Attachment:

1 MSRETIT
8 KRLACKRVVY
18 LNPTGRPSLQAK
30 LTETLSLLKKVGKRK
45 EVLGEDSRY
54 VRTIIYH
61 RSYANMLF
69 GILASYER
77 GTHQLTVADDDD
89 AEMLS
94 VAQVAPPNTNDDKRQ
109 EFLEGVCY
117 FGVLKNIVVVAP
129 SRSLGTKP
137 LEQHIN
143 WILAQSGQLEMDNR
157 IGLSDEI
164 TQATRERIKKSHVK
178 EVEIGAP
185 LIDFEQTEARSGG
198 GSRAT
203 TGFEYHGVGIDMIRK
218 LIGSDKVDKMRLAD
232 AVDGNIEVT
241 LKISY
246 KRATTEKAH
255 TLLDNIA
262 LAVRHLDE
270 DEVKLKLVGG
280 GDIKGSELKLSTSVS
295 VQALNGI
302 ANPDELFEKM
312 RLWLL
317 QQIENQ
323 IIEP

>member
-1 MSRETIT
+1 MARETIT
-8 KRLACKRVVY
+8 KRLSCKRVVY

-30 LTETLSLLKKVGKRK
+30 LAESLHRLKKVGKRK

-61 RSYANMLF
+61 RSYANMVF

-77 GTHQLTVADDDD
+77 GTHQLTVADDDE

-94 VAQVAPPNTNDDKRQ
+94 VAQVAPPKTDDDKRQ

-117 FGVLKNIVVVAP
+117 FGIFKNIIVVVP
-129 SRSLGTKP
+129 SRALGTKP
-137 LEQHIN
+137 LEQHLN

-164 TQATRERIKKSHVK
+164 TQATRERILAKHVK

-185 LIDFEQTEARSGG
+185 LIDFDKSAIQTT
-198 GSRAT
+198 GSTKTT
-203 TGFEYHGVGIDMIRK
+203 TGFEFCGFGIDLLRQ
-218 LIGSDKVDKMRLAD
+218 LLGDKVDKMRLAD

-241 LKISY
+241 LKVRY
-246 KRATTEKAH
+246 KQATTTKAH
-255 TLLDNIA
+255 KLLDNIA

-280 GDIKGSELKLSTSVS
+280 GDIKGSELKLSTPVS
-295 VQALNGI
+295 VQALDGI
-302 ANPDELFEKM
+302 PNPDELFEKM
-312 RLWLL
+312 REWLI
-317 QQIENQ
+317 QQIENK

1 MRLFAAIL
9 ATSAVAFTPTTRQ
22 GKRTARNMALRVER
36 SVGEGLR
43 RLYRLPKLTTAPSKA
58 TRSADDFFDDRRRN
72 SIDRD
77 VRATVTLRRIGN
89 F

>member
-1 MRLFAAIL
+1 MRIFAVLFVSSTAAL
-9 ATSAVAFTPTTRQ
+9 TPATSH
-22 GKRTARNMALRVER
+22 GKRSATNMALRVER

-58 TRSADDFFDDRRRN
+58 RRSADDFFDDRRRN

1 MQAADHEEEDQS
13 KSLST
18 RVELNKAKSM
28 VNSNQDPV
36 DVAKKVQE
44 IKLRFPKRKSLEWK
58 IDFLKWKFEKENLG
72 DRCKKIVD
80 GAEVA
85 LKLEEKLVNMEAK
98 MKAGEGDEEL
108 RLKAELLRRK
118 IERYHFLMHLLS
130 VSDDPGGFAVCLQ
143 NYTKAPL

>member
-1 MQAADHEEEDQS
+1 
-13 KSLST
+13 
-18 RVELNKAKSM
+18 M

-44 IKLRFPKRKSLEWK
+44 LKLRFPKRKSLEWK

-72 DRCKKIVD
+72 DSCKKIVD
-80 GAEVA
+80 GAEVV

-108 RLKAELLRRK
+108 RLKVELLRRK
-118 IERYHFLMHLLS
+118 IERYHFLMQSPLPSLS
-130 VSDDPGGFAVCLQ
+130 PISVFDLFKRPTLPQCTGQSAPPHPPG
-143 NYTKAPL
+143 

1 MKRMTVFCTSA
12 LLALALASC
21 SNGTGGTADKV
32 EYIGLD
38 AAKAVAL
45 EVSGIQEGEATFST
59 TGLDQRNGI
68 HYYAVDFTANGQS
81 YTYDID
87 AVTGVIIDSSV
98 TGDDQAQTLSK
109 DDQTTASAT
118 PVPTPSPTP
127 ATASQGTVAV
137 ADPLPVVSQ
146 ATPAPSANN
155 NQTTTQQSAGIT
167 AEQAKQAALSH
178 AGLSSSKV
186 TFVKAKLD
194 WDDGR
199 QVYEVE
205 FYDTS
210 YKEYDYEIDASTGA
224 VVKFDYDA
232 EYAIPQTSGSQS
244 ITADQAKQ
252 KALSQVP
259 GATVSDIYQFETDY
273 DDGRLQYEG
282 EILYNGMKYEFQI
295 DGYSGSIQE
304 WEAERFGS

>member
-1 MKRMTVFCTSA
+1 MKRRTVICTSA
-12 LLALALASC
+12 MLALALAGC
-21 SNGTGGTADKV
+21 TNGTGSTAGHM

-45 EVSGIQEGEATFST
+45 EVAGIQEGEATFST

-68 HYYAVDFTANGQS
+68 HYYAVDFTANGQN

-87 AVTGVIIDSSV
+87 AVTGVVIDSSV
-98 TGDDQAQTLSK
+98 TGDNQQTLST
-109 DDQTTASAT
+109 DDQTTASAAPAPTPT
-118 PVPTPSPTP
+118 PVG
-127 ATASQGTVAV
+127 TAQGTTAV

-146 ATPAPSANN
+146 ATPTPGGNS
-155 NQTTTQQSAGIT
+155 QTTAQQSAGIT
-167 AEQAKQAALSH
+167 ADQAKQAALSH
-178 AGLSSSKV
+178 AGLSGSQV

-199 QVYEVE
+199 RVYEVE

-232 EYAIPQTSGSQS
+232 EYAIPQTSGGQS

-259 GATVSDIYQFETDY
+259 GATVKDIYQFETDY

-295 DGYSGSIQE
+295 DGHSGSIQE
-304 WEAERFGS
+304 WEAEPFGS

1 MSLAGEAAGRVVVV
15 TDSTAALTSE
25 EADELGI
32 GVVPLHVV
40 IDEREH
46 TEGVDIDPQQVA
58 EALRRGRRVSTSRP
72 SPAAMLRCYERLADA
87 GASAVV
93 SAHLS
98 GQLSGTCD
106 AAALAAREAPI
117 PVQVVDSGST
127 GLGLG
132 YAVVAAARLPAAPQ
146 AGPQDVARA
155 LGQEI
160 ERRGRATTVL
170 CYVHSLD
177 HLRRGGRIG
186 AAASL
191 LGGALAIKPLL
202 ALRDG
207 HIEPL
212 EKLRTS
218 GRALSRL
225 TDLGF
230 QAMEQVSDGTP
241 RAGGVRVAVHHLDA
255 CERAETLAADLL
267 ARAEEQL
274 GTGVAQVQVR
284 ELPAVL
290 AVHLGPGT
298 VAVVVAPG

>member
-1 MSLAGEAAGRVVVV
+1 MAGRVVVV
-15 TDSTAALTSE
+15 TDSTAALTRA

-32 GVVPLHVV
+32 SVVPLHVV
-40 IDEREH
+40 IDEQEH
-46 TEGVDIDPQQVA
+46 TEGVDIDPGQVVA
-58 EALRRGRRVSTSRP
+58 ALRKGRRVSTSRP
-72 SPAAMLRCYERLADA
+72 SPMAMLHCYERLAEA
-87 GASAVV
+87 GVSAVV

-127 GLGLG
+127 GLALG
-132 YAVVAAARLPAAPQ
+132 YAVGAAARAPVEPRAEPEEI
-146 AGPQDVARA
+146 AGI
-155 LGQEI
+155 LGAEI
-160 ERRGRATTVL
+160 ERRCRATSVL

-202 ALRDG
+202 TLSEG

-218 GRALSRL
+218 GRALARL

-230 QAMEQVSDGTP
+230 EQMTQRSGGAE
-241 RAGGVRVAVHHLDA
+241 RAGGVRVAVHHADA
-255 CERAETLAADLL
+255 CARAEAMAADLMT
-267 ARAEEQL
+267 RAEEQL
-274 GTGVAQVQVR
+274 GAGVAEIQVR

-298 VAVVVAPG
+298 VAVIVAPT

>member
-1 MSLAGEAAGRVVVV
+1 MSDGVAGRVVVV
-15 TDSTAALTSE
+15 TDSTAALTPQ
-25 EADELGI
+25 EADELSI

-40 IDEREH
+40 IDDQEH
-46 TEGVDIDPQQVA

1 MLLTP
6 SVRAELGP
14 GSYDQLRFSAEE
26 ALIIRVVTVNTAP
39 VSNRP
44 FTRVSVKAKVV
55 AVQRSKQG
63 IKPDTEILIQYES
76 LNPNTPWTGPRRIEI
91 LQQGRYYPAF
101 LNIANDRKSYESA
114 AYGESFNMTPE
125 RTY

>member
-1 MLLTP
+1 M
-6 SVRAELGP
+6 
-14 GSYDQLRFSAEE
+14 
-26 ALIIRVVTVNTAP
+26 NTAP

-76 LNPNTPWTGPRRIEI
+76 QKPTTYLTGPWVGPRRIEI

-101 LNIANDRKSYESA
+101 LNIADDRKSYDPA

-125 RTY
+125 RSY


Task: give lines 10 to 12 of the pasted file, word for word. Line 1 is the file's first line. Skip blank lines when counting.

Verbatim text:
89 AEMLS
94 VAQVAPPNTNDDKRQ
109 EFLEGVCY